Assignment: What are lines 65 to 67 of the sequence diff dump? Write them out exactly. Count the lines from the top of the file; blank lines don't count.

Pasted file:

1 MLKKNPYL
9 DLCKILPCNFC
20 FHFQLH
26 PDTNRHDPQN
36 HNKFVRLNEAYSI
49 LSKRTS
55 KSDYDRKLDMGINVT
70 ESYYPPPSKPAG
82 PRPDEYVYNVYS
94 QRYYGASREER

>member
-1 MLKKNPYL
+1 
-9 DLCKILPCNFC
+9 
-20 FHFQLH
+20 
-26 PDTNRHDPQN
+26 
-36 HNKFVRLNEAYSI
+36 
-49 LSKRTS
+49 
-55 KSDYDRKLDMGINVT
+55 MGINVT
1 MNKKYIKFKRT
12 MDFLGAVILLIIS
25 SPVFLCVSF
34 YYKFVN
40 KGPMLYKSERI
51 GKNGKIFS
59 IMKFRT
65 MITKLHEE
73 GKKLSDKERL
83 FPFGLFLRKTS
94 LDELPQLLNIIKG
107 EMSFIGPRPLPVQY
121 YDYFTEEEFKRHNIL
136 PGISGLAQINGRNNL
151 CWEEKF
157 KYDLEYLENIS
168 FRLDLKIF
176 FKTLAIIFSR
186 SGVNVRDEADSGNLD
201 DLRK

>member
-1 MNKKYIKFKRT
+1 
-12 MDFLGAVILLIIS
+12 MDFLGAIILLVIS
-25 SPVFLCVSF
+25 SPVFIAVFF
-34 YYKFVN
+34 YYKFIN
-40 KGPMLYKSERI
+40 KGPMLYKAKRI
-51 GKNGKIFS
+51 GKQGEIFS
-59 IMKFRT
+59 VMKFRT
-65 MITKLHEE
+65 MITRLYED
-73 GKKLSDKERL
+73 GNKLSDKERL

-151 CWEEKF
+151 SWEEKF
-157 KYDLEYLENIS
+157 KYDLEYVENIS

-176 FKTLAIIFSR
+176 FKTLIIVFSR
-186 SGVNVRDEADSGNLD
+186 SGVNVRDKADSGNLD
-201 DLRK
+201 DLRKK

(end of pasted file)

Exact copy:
-151 CWEEKF
+151 SWEEKF
-157 KYDLEYLENIS